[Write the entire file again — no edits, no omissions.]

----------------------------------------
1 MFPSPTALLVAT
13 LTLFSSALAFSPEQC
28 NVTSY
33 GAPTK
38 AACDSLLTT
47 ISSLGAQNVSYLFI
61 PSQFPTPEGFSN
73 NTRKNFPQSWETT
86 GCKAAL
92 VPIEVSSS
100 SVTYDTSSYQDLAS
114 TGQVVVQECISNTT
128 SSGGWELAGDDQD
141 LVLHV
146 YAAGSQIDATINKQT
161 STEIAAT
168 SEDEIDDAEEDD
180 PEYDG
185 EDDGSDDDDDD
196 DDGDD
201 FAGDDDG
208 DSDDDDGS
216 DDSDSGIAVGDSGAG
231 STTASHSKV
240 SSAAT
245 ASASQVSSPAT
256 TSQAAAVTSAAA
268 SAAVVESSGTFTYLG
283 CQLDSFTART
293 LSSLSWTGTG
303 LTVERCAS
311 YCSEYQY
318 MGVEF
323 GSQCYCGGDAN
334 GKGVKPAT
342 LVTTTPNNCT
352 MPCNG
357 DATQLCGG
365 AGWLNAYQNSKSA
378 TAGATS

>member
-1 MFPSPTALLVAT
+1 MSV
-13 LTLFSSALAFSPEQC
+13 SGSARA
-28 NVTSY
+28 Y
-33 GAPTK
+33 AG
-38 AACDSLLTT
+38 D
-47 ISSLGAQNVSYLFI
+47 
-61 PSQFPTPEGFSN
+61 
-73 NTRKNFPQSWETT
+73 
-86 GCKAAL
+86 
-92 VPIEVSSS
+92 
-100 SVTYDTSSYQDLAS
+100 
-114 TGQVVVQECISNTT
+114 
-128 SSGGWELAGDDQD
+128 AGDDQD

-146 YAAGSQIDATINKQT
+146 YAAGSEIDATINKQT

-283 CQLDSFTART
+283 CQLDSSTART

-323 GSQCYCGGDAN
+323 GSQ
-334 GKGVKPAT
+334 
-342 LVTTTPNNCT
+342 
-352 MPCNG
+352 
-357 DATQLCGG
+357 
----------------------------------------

1 MFPSPTALLVAT
13 LTLFSSALAFSPEQC
28 NVTSY
33 GAPTK
38 AACDSLLTT
47 ISSLGAQNVSYLFI
61 PSQFPTPEGFSN
73 NTRKNFPQSWETT
86 GCKAAL
92 VPIEVSSS
100 SVTYDTSSYQDLAS
114 TGQVVVQECISNTT
128 SSGGWELAGDDQD
141 LVLHV
146 YAAGSQIDATINKQT
161 STEIAAT
168 SEDEIDDAEEDD
180 PEYDG
185 EDDGSDDDDDD
196 DDGDD
201 FAGDDDG
208 DSDDDDGS
216 DDSDSGIAVGDSGAG
231 STTASHSKV
240 SSAAT
245 ASASQVSSPAT
256 TSQAAAVTSAAA
268 SAAVVESSGTFTYLG
283 CQLDSFTART
293 LSSLSWTGTG
303 LTVERCAS
311 YCSEYQY
318 MGVEF
323 GSQCYCGGDAN
334 GKGVKPAT
342 LVTTTPNNCT
352 MPCNG
357 DATQLCGG
365 AGWLNAYQNSKSA
378 TAGATS

>member
-1 MFPSPTALLVAT
+1 MSV
-13 LTLFSSALAFSPEQC
+13 SGSARA
-28 NVTSY
+28 Y
-33 GAPTK
+33 AG
-38 AACDSLLTT
+38 D
-47 ISSLGAQNVSYLFI
+47 
-61 PSQFPTPEGFSN
+61 
-73 NTRKNFPQSWETT
+73 
-86 GCKAAL
+86 
-92 VPIEVSSS
+92 
-100 SVTYDTSSYQDLAS
+100 
-114 TGQVVVQECISNTT
+114 
-128 SSGGWELAGDDQD
+128 AGDDQD

-146 YAAGSQIDATINKQT
+146 YAAGSEIDATINKQT

-283 CQLDSFTART
+283 CQLDSSTART

-323 GSQCYCGGDAN
+323 GSQ
-334 GKGVKPAT
+334 
-342 LVTTTPNNCT
+342 
-352 MPCNG
+352 
-357 DATQLCGG
+357 